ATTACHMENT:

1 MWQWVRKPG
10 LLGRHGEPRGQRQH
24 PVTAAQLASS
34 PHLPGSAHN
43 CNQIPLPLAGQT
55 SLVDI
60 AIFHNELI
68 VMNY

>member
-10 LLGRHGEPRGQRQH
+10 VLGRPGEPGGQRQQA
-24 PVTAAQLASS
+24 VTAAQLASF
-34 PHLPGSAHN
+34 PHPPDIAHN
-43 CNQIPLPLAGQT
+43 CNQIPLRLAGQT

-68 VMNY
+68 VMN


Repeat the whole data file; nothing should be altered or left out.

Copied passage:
1 MWQWVRKPG
10 LLGRHGEPRGQRQH
24 PVTAAQLASS
34 PHLPGSAHN
43 CNQIPLPLAGQT
55 SLVDI
60 AIFHNELI
68 VMNY

>member
-10 LLGRHGEPRGQRQH
+10 VLGRPGEPGGQRQQA
-24 PVTAAQLASS
+24 VTAAQLASF
-34 PHLPGSAHN
+34 PHPPDIAHN
-43 CNQIPLPLAGQT
+43 CNQIPLRLAGQT

-68 VMNY
+68 VMN